5AAH1060 From the Atom to Afghanistan: Science and Technology in the Cold War
Credit value: 15
Module convenor/tutor: Dr Caitjan Gainty
Teaching pattern: 10 x 2-hour seminar (weekly)
Availability: Please see module list for relevant year
Assessment: 1 x 1,500-word formative essay; 1 x 3,000-word essay (100%)
Students are reassessed in the failed elements of assessment and by the same methods as the first attempt.
Assessment pre 2019/20: 2 x 2,500 word essay
The modules offered in each academic year are subject to change in line with staff availability and student demand: there is no guarantee every module will run. Module descriptions and information may vary between years.
This module will consider the history of the Cold War from the perspective of the scientific and technological forces that both shaped and were shaped by it. It will consider the well-known battles for supremacy in spaceflight and nuclear fission, and the fallout - political, chemical, cultural - these produced. But it will also look beyond these to examine the ways in which the Cold War was waged as a a global affair, between multiple actors and on many different kinds of battlefields.
In addition to the Cold War science of the Soviet Union and United States, we will consider other sites and regions, like China, Yugoslavia, divided Germany, and South Africa. Throughout, we will consider the ways in which the scientific and technological projects of the Cold War intertwined geopolitical and social concerns, and along the way complicated the relationship between civilian and military, private and public, the academy and government, and pure and applied science. Finally, we will question the periodisation of this era, asking not only whether we are yet out of its grasp, but also how, to what end and in what way it has served our historical consciousness in the first place.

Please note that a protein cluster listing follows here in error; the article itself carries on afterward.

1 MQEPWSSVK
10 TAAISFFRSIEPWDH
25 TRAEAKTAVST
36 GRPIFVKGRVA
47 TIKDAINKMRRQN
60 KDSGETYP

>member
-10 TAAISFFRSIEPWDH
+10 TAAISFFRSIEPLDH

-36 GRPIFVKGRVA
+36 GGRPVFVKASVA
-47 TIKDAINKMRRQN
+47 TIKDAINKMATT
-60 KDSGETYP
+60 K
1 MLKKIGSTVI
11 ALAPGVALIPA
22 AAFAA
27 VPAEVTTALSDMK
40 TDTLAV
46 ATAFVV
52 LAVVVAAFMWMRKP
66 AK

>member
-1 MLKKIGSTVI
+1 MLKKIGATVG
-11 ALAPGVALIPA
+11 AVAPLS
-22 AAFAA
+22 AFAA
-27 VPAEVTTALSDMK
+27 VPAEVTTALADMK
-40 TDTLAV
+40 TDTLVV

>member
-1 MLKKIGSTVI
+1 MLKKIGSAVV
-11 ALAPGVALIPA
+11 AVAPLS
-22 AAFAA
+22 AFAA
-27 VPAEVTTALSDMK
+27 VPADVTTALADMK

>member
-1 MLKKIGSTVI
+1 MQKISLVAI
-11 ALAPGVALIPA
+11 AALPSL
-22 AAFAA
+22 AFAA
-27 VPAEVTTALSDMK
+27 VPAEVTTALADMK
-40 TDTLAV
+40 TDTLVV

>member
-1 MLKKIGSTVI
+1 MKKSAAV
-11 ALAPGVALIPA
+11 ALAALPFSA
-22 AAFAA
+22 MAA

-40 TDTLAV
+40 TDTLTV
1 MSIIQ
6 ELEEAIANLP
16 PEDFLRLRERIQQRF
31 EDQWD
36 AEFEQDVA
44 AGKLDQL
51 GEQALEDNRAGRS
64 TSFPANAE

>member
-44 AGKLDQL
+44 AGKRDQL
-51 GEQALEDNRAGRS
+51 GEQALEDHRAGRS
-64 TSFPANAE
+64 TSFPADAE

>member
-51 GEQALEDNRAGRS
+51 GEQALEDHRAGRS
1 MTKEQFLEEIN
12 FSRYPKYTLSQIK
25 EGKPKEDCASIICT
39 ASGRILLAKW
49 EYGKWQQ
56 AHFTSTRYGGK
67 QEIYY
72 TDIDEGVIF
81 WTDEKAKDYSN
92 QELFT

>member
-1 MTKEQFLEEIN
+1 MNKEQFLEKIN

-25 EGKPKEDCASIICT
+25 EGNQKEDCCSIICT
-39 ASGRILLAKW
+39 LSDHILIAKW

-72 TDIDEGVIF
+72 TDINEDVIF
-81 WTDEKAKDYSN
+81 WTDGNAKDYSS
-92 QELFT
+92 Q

Suggested introductory reading
This is suggested reading and purchase of these texts is not mandatory.
Lorraine Daston, Paul Erickson, Michael Gordin, Judy Klein, Rebecca Lemov and Thomas Sturm, How Reason Almost Lost Its Mind: The Strange Career of Rationality in the Cold War (University of Chicago, 2013).
Rebecca Lemov, World as Laboratory: Experiments with Mice, Mazes and Men (New York, 2005).
Paul Edwards, The Closed World: Computers and the Politics of Discourse in Cold War America (Cambridge, MA, 1996).
Nikolai Krementsov, Stalinist Science (Princeton, NJ: Princeton University Press, 1997).
Tsuyoshi Hasegawa , (ed.) The Cold War in East Asia 1945-1991. (Stanford, 2011).
Mark Solovey, et.al. Science in the Cold War. Special Issue, Social Studies of Science, vol 31, no. 2, 2001.
Heonik Kwon, The Other Cold War (Columbia, 2010).
Rebecca Lowen, Creating the Cold War University (California, 1997).
Paul Josephson, New Atlantis Revisited: Akademgorodok, the Siberian City of Science (Princeton, 1997).
Audra Wolfe, Competing with the Soviets: Science, Technology, and the State in Cold War America (Johns Hopkins, 2013).
Agatha and Thomas Hughes, Systems, Experts and Computers: The Systems Approach in Management and Engineering, World War II and After. (MIT, 2000).
David Holloway, Stalin and the Bomb (Yale, 1996).